The Bauhaus was founded in 1919 in the city of Weimar by German architect Walter Gropius. Its core objective was a radical concept: to reimagine the material world to reflect the unity of all the arts. Gropius explained this vision for a union of art and design in the Programm des Staatlichen Bauhauses Weimar (1919), which described a utopian craft guild combining architecture, sculpture, and painting into a single creative expression. Gropius developed a craft-based curriculum that would turn out artisans and designers capable of creating useful and beautiful objects appropriate to this new system of living.
The Bauhaus combined elements of both fine arts and design education. The curriculum commenced with a preliminary course that immersed the students, who came from a diverse range of social and educational backgrounds, in the study of materials, color theory, and formal relationships in preparation for more specialized studies. This preliminary course was often taught by visual artists, including Paul Klee, Wassily Kandinsky, Josef Albers, and László Moholy-Nagy, among others. The school operated until 1933.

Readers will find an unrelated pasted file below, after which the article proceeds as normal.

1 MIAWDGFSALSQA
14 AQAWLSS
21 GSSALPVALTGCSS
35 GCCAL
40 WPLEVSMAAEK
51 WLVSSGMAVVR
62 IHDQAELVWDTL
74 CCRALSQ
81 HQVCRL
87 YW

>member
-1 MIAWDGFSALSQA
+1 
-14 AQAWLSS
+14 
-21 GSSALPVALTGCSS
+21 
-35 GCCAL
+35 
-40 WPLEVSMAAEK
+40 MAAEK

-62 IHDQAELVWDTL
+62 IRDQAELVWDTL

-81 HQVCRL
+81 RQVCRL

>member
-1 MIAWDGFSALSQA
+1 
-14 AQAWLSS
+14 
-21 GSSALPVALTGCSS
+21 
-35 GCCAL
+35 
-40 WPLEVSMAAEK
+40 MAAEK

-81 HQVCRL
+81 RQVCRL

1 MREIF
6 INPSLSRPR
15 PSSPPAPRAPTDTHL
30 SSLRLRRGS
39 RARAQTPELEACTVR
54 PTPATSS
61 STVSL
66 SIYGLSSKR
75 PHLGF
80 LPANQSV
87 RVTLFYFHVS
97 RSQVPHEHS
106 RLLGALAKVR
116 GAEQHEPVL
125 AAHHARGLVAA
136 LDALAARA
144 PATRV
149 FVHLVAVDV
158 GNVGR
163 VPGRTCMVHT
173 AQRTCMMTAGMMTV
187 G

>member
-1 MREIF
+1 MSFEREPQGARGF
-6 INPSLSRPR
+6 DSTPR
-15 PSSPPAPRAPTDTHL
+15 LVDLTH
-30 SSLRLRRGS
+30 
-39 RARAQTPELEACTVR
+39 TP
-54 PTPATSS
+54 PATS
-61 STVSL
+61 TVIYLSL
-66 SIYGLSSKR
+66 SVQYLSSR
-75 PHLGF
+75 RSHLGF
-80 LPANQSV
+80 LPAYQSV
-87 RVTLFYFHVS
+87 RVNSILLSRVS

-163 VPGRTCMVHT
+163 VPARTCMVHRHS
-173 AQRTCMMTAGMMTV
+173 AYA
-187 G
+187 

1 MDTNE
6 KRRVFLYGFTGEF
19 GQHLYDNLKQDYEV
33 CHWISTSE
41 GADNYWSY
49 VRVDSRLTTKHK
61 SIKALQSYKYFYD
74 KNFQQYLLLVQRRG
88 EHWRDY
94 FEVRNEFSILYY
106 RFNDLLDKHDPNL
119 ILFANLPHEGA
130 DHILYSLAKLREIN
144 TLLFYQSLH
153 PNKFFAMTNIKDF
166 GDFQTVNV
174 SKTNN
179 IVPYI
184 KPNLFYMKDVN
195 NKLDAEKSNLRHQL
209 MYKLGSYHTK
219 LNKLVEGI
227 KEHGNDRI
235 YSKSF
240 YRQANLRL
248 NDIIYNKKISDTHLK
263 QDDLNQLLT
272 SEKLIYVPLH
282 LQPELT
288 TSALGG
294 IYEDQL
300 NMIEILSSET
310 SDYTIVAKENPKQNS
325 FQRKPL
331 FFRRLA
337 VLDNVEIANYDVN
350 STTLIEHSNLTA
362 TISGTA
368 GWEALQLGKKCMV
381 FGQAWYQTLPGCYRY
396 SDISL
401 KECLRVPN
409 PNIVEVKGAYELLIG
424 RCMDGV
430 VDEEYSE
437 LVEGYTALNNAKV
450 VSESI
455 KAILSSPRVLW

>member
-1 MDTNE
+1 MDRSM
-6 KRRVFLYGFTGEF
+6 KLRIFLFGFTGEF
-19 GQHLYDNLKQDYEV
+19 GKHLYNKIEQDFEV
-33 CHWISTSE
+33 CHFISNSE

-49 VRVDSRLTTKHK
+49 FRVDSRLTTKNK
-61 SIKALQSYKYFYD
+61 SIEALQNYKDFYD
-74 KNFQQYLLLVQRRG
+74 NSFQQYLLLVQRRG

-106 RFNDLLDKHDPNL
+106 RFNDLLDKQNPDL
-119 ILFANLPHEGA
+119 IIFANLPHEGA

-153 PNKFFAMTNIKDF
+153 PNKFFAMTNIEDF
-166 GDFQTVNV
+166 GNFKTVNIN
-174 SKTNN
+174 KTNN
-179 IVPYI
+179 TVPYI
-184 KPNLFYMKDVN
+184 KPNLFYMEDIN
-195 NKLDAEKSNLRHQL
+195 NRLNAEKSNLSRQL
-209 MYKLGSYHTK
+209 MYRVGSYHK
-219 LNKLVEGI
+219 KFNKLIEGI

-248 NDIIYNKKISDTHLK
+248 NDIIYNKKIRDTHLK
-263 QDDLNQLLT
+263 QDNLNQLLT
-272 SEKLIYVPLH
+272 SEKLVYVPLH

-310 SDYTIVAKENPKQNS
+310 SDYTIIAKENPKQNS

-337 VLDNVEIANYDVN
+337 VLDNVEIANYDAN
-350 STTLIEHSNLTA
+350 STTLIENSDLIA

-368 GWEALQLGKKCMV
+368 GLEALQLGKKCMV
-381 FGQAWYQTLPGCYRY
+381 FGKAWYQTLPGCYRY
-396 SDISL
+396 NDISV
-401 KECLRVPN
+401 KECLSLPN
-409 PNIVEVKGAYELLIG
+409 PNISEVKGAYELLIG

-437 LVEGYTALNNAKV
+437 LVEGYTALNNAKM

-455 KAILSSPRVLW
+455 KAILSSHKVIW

The following nine PDFs are linked from Bibliothèque Kandinsky which published them online on an unknown date. Follow this link to explore the respective entries on its website. This is an important milestone in the digitalization of essential but hard-to-get art publications for the public use and we would like to express our gratitude and appreciation. The whole set of these high-quality digital facsimiles is about 1 GB large, if anyone feels like starting a torrent to relieve bandwidth of the library let us know and we’ll include your link here expressly. (17 Aug 2014)